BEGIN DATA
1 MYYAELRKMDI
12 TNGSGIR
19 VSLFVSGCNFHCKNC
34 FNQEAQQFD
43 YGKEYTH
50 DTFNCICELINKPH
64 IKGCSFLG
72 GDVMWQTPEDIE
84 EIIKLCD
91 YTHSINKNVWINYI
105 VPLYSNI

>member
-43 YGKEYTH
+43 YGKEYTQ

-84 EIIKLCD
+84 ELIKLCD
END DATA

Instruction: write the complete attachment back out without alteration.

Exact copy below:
1 MYYAELRKMDI
12 TNGSGIR
19 VSLFVSGCNFHCKNC
34 FNQEAQQFD
43 YGKEYTH
50 DTFNCICELINKPH
64 IKGCSFLG
72 GDVMWQTPEDIE
84 EIIKLCD
91 YTHSINKNVWINYI
105 VPLYSNI

>member
-43 YGKEYTH
+43 YGKEYTQ

-84 EIIKLCD
+84 ELIKLCD